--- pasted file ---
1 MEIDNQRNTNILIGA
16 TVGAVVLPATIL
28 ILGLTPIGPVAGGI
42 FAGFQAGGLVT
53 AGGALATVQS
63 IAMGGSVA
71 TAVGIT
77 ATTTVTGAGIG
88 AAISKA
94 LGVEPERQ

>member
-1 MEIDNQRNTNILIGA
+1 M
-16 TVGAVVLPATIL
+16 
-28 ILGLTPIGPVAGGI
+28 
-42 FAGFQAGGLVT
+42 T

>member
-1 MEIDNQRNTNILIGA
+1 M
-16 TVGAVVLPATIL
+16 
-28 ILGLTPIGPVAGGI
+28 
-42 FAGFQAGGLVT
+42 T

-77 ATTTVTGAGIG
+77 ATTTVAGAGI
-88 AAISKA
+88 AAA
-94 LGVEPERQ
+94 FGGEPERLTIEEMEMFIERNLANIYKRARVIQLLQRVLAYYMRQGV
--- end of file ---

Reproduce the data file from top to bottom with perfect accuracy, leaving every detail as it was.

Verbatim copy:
1 MEIDNQRNTNILIGA
16 TVGAVVLPATIL
28 ILGLTPIGPVAGGI
42 FAGFQAGGLVT
53 AGGALATVQS
63 IAMGGSVA
71 TAVGIT
77 ATTTVTGAGIG
88 AAISKA
94 LGVEPERQ

>member
-1 MEIDNQRNTNILIGA
+1 M
-16 TVGAVVLPATIL
+16 
-28 ILGLTPIGPVAGGI
+28 
-42 FAGFQAGGLVT
+42 T

>member
-1 MEIDNQRNTNILIGA
+1 M
-16 TVGAVVLPATIL
+16 
-28 ILGLTPIGPVAGGI
+28 
-42 FAGFQAGGLVT
+42 T

-77 ATTTVTGAGIG
+77 ATTTVAGAGI
-88 AAISKA
+88 AAA
-94 LGVEPERQ
+94 FGGEPERLTIEEMEMFIERNLANIYKRARVIQLLQRVLAYYMRQGV